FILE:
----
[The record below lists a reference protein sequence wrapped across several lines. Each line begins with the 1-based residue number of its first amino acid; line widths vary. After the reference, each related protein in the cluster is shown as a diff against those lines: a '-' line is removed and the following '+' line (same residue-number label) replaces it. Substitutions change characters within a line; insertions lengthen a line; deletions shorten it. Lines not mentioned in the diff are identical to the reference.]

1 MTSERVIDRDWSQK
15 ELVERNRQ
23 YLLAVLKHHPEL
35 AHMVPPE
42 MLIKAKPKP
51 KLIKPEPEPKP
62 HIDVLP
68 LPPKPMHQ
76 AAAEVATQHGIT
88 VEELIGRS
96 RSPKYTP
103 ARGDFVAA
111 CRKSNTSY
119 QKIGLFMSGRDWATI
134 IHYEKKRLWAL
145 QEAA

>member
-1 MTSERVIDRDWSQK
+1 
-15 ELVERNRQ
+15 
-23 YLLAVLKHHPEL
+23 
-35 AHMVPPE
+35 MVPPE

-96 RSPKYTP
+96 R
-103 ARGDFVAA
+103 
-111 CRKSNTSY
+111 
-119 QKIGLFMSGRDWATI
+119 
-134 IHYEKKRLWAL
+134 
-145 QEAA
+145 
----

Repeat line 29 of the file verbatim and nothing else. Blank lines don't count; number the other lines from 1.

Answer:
-103 ARGDFVAA